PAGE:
"Is there any situation in which a hollow-point handgun bullet will invariably stop an individual “dead in his tracks”? Yes, if the bullet injures a vital area of the brain, the brain stem, or the cervical spinal cord. But any bullet, regardless of style or caliber, injuring these organs will cause instant incapacitation. It is the nature of the structure injured, not the nature of the bullet, that causes the incapacitation."

                              "There is no objective proof that in real-life situations mushrooming of a bullet plays a significant role in increasing lethality or the “stopping power” of the bullet."

                              "In reality, the speed at which a wounded individual is transported to the hospital is a greater determining factor as to whether the individual will live or die than the type of ammunition used."


                              So "stopping power" is dictated by shot placement and has virtually nothing to do with bullet size, energy, etc. The miniscule size difference between one tiny pistol bullet (5.7mm) and another tiny pistol bullet (9mm, etc) is irrelevant. They are both tiny pistol bullets, and their performance depends on shot placement.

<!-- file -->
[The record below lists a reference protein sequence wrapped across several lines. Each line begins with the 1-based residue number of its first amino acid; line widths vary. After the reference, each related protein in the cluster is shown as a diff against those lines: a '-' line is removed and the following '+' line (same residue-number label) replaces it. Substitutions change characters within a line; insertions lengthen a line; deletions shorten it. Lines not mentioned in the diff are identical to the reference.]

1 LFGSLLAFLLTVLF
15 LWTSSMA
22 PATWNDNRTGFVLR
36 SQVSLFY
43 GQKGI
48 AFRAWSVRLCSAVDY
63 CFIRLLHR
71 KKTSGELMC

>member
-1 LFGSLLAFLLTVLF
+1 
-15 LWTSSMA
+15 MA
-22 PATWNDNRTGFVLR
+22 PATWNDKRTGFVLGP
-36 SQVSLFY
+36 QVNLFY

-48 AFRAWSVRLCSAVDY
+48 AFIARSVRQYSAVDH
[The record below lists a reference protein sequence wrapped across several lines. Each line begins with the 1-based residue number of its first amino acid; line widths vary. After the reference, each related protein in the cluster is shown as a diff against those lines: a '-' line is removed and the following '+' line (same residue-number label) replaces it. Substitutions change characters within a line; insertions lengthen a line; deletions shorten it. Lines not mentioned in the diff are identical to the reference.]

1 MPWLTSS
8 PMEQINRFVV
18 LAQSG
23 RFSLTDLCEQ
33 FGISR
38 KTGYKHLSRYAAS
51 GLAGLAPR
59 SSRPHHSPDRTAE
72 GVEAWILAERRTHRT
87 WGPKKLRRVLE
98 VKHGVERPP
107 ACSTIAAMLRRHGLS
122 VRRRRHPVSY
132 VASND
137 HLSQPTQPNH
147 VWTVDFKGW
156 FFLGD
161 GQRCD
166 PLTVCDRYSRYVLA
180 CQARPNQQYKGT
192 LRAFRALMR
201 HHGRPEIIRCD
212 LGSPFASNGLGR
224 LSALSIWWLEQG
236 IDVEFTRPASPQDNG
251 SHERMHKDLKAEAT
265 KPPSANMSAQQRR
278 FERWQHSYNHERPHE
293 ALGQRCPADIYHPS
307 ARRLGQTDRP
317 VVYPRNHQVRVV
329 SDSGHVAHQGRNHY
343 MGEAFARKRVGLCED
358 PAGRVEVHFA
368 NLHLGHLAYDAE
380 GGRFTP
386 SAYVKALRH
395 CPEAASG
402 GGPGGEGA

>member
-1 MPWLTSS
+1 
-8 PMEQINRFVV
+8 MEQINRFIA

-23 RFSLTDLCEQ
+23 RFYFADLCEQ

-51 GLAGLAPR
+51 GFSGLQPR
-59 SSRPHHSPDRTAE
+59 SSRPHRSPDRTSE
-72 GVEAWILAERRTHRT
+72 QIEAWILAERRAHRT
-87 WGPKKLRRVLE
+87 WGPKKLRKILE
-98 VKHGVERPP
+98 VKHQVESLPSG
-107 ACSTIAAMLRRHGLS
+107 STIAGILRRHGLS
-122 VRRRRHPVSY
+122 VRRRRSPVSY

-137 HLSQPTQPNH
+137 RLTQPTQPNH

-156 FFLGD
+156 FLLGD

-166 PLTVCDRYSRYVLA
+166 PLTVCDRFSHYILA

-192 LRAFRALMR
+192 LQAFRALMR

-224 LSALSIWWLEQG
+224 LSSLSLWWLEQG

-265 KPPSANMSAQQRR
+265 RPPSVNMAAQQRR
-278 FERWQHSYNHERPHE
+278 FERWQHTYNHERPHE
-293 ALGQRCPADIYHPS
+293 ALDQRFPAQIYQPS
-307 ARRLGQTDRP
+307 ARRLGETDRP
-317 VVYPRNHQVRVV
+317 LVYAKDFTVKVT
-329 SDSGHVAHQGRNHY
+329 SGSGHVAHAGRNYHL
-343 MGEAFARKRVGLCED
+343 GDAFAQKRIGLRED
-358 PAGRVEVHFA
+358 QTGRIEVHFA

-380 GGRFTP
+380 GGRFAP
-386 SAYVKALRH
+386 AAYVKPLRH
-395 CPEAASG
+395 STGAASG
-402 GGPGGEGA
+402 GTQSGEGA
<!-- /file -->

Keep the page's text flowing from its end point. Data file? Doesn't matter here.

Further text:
"In regard to charges that hollow-point ammunition is “more lethal”, in an unpublished study of over 75 fatalities from hollow-point ammunition by the author, he was unable to demonstrate any death that would not have occurred if the bullet had been an all-lead bullet. As to increased severity of wounding, this is purely theoretical. To this day, the author cannot distinguish a wound by a hollow-point bullet from that by a solid-lead bullet of the same caliber until recovery of the actual bullet."


                              The fact that the typical pistol bullet is smaller than a thimble and creates a permanent cavity even smaller still; if the bullet strikes a vital structure, the victim will likely be stopped/killed. If the bullet does not strike a vital structure, the victim will likely not be stopped/killed. A pistol bullet will not achieve substantial blood loss from a flesh wound, regardless of its caliber. To quote Dr. Di Maio again, from the same reference: